2016 Mazda CX-5 Grand Touring AWD
Our 2016 Mazda CX-5 GT all-wheel-drive in Crystal White Pearl ($200) was the perfect car to transport four less-than-radical, but motivated women to the Million Women’s March in D.C. Never someone who ever protested when she could during the 1960s unrest, I found myself eager to try and make a difference for our country. To say the least, it was enlightening.
The CX-5 CUV handled very well on the open road. It was quiet, smooth and even. We encountered a strange phenomenon though, when returning through Illinois: The Mazda Radar Cruise Control notified the driver that it wasn’t operating. A fellow auto journalist thought perhaps it had to do with a section of the road/area where radar detectors are illegal.
Our CX-5 is the perfect blend of comfort, good looks and high tech. Equipped with several options, our test car was the Grand Touring version with the GT package (LED headlights, Adaptive front lighting, LED daytime running lights, LED foglights, Lane Departure Warning, High Beam Control, LED combination taillights, SmartCity Brake Support, Auto Dim Mirror w/Homelink ($1,155).
The additional options included cargo mat ($60), Rear bumper guard (4100), Retractable Cargo Cover ($200), Roof Rack Side Rails ($275), Door Sill Trim Plates ($125) and GT HACTIVESENSE Package with Mazda Radar Cruise Control and Smart Brake support ($1,500).
At $34,385-with the many options-the CX-5 is right about where all other CUV’s are in this price range. Powered by Mazda’s SKYACTIV engine, 2.5-liter, inline 4 cylinder, DOHC, 16 valve, it’s adequate, yet not powerful. We thought at first, it was a little noisy, but after we were on the road for some time, it didn’t seem loud at all.
Partial to Mazda products, the CX-5 is a lot of car for the money. We expect its reliability to be above average. The CX-5’s sporty driving feel gives you the feeling of security as you round corners. We averaged a little 25 mpg. on highway driving of speeds upwards of 70 mph.
New for 2016, the CX-5 receives a refresh, including minor styling tweaks, improved materials inside and a revised suspension tuning. Sound insulation helps noise levels and an updated infotainment interface brings it up to date. Some of the new options for 2016 include LED headlights, adaptive cruise, rear cross-traffic alert and lane departure warning. A lot of high tech for a mid-level CUV.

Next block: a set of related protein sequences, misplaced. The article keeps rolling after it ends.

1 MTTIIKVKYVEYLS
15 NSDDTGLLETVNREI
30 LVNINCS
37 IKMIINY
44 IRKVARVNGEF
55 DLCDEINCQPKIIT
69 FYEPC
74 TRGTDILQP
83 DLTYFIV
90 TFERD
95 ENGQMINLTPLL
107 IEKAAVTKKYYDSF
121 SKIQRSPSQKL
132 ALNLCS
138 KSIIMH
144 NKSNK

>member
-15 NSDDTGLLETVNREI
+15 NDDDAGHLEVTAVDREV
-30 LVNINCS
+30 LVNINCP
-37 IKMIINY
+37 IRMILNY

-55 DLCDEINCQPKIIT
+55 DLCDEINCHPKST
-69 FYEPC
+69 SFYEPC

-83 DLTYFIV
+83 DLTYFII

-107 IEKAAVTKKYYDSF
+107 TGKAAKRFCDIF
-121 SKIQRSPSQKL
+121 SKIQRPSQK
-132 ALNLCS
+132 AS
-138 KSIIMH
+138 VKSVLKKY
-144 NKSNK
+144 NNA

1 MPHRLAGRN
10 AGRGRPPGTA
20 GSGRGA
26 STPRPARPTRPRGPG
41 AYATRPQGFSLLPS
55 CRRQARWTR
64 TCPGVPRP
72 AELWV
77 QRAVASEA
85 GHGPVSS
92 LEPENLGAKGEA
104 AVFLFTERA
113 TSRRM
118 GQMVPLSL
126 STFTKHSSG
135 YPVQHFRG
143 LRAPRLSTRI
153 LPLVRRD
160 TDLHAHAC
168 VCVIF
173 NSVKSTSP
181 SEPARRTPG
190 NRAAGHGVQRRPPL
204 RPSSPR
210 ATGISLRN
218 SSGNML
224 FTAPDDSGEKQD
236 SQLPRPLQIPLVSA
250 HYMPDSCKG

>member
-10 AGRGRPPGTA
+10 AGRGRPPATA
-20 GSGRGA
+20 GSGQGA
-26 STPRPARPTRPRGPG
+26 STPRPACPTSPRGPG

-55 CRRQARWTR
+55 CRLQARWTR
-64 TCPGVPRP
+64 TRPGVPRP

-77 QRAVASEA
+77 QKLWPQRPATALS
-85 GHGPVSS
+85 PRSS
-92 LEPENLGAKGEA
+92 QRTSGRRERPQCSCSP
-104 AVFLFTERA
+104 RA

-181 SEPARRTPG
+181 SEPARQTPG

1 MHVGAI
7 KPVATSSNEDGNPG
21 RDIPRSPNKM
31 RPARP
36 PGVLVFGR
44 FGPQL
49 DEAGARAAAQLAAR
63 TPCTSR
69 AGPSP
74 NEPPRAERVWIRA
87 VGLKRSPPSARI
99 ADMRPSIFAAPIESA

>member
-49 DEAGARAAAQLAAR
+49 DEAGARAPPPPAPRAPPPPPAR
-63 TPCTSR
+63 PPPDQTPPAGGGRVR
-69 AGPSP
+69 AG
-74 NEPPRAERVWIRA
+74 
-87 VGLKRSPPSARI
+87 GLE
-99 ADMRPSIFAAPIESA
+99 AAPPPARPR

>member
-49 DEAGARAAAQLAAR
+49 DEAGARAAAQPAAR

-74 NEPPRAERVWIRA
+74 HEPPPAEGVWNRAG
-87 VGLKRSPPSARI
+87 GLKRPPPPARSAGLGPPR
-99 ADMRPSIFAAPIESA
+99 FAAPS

Bluetooth is now standard across the Mazda line. A 2016.5 midyear udate (after January 2016) includes a standard rearview camera (except on the manual-transmission Sport version), standard heated seats for Touring trim, and a standard nav for both the Touring and Grand Touring versions.
Standard interior features include six-way power driver seat, bucket front seats, height adjustable passenger seat, driver seat power adjustable lumbar support, split-folding rear seatback, one-touch power windows, heated mirrors, external temperature display, trip computer, Tacometer, keyless ignition, tilt/telescoping steering wheel, audio/cruise controls on steering wheel, 4-months satellite radio service.
In-car entertainment includes 4-months satellite radio service, nine speakers, Bose premium brand stereo/speakers, auxiliary audio input/USB with external control, speed sensitive volume control, AM/FM/CD/MP3.
We didn’t have an opportunity to use the power moonroof but liked having it available. We had a hard time figuring out the Navigation system, which befuddled this writer. For some reason, unless we were in that particular state, it didn’t allow us to program in any directions ahead of time. Finally, on the return trip, we managed to get it working. Not sure what that was about.
The intermittent rear wiper worked better than some. It at least covers most of the rear window. We thought it odd, though, that you had to operate the rear liftgate door manually. At least we were unable to locate any button on the fob that would have assisted. Nor could we get it to open by waving our foot underneath the rear end.
Although some of the newest high-tech features don’t get the use they intend by this driver, I especially appreciated the blindspot monitoring in the side mirrors. Particularly helpful when being followed by those drivers who insist on cruising in your blindspot.
BrakeAssist requires some getting used to, but helpful when driving in a lot of traffic. Tire pressure monitoring also helpful, particularly for those who don’t’ keep very good track of tire pressure.
Just a few cons: The stereo system could have better sound. Realistically, though, it’s not a Lexus and is fine for most purposes. We remember the days when BOSE used to be king of the hill in stereo sound/equipment. IN addition, acceleration could be stronger, although expected with a 4-cylinder.
MSRP: $29,870; total vehicle price $34,385; delivery $900.
Engine: 2.5-liter, inline 4, 16 valve, DOHC, 185 ft lbs. torque, 184 hp.
Transmission: 6-speed Shiftable Automatic, All-Wheel-Drive, 4-wheel independent suspension
Wheelbase: 106.3 in.
Length: 179.3 in.
Width: 72.4 in.
Height: 67.3 in.
Trim levels: Sport, Touring, Grand Touring
EPA Fuel Economy: 26/33 mpg.
Fuel Tank Capacity: 15.3 gal.
Tires: P225/55R19 all-season
Curb Weight: 3,589 lbs.
Towing: 2,000 lbs.
Warranty: 3 yr/36,000-mile basic; 3 yr/36,000-mile Roadside assistance; 5 yr/60,000-mile Drivetrain